Whenever I see the symbols of religion here – the flourishing churches, the chanting Tibetan monks, the evangelists working the streets – I am haunted by the childhood memory of a soft voice saying the Latin liturgy. It is the voice of Father Andrew Kavanagh, and I am transported back four decades to a cold church in north London's Mill Hill, on my knees as the solitary altar server saying responses at the seven o'clock Mass on mornings in Lent, with my mother sitting in the front pew. Father Kavanagh, we children heard older parishioners whisper, had seen and suffered much at Communist hands as a Vincentian missionary in China. So, too, they said, had his brother, who was also a priest. Of course, he never spoke of it to us – that generation didn't – but there was a weary gentleness about the old priest that I now recognise, after years of reporting on conflict, as a sign of profound injury.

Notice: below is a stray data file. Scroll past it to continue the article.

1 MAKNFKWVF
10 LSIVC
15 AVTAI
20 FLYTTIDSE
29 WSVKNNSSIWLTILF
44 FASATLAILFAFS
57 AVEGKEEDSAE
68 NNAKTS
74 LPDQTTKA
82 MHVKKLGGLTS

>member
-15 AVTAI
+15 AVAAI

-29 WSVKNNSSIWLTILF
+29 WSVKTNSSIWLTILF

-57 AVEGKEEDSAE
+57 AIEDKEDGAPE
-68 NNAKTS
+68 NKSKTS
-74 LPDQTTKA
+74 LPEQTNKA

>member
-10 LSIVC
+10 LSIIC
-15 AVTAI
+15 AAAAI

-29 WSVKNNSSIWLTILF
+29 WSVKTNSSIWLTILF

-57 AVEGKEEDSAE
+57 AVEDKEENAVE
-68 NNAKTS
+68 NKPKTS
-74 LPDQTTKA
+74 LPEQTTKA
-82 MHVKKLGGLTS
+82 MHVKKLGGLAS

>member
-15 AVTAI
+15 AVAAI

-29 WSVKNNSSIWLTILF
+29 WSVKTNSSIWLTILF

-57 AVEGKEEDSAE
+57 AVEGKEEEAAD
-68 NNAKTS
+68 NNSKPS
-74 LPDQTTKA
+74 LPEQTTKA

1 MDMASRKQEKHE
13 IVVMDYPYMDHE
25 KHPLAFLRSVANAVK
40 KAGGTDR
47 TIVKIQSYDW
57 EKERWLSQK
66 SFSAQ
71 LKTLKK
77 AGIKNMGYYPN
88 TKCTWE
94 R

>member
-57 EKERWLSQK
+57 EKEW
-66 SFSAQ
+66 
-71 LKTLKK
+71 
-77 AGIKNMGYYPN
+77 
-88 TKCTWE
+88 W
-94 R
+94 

Then his voice recedes and, just in case readers think that this is another article about Catholic nostalgia, I am brought bang up to date with the latest communications from the Cardinal Kung Foundation, whose contents should be thundered out from every pulpit.

The foundation exists to spread news of the underground Catholic Church in China today and to remind us of the fidelity of Cardinal Ignatius Kung, who endured 32 years of imprisonment and ill-treatment before his death in exile five years ago, aged 98-plus. Here are some examples, not from Father Kavanagh's era, but from 2005 in Hebei province, a poor rural part of central China.

On 31 March, the police arrested Bishop Yao Liang, who is in his early eighties. He was under pressure to sever ties with the Pope but had refused to do so. On 1 April, Father Wang Jinling, another octogenarian, was arrested. At the same time, state security agents intensified their surveillance of Bishop Hao Jingli, who is 89, and Bishop Jia Zhiguo, who is aged 70, and who are the underground Catholic bishops of Xiwanzi and Zhengding respectively.